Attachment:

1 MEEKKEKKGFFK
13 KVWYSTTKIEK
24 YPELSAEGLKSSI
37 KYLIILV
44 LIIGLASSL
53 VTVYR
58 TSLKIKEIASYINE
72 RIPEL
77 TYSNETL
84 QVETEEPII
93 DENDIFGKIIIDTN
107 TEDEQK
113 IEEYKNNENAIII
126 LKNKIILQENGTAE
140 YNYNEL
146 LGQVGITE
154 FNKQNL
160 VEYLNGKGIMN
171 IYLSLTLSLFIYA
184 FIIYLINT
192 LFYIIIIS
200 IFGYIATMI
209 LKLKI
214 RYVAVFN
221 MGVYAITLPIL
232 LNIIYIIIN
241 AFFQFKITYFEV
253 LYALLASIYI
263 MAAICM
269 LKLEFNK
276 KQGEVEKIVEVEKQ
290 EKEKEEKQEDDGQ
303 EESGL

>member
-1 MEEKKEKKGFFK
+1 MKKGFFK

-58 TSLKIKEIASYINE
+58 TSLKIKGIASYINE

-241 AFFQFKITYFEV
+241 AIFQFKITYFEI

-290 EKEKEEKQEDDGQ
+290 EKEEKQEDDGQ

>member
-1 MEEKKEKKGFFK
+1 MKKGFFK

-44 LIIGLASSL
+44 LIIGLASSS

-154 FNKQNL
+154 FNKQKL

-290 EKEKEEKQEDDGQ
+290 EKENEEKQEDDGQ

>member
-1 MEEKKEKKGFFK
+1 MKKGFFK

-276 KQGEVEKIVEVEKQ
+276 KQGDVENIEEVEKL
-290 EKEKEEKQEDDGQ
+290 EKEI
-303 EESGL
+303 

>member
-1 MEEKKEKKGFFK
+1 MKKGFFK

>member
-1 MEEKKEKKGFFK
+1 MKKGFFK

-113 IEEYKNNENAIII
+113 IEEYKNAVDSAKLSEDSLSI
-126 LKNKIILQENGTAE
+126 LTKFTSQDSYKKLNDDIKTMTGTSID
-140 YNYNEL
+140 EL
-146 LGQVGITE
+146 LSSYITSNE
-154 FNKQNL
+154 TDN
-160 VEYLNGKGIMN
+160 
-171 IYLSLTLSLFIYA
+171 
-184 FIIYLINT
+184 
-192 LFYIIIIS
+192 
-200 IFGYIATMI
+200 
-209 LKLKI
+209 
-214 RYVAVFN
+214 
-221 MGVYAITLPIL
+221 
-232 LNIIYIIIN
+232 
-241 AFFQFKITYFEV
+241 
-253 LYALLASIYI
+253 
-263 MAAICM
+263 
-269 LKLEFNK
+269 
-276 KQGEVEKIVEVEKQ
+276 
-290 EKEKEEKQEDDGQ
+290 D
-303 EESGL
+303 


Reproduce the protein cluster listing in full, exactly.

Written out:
1 MEEKKEKKGFFK
13 KVWYSTTKIEK
24 YPELSAEGLKSSI
37 KYLIILV
44 LIIGLASSL
53 VTVYR
58 TSLKIKEIASYINE
72 RIPEL
77 TYSNETL
84 QVETEEPII
93 DENDIFGKIIIDTN
107 TEDEQK
113 IEEYKNNENAIII
126 LKNKIILQENGTAE
140 YNYNEL
146 LGQVGITE
154 FNKQNL
160 VEYLNGKGIMN
171 IYLSLTLSLFIYA
184 FIIYLINT
192 LFYIIIIS
200 IFGYIATMI
209 LKLKI
214 RYVAVFN
221 MGVYAITLPIL
232 LNIIYIIIN
241 AFFQFKITYFEV
253 LYALLASIYI
263 MAAICM
269 LKLEFNK
276 KQGEVEKIVEVEKQ
290 EKEKEEKQEDDGQ
303 EESGL

>member
-1 MEEKKEKKGFFK
+1 MKKGFFK

-58 TSLKIKEIASYINE
+58 TSLKIKGIASYINE

-241 AFFQFKITYFEV
+241 AIFQFKITYFEI

-290 EKEKEEKQEDDGQ
+290 EKEEKQEDDGQ

>member
-1 MEEKKEKKGFFK
+1 MKKGFFK

-44 LIIGLASSL
+44 LIIGLASSS

-154 FNKQNL
+154 FNKQKL

-290 EKEKEEKQEDDGQ
+290 EKENEEKQEDDGQ

>member
-1 MEEKKEKKGFFK
+1 MKKGFFK

-276 KQGEVEKIVEVEKQ
+276 KQGDVENIEEVEKL
-290 EKEKEEKQEDDGQ
+290 EKEI
-303 EESGL
+303 

>member
-1 MEEKKEKKGFFK
+1 MKKGFFK

>member
-1 MEEKKEKKGFFK
+1 MKKGFFK

-113 IEEYKNNENAIII
+113 IEEYKNAVDSAKLSEDSLSI
-126 LKNKIILQENGTAE
+126 LTKFTSQDSYKKLNDDIKTMTGTSID
-140 YNYNEL
+140 EL
-146 LGQVGITE
+146 LSSYITSNE
-154 FNKQNL
+154 TDN
-160 VEYLNGKGIMN
+160 
-171 IYLSLTLSLFIYA
+171 
-184 FIIYLINT
+184 
-192 LFYIIIIS
+192 
-200 IFGYIATMI
+200 
-209 LKLKI
+209 
-214 RYVAVFN
+214 
-221 MGVYAITLPIL
+221 
-232 LNIIYIIIN
+232 
-241 AFFQFKITYFEV
+241 
-253 LYALLASIYI
+253 
-263 MAAICM
+263 
-269 LKLEFNK
+269 
-276 KQGEVEKIVEVEKQ
+276 
-290 EKEKEEKQEDDGQ
+290 D
-303 EESGL
+303 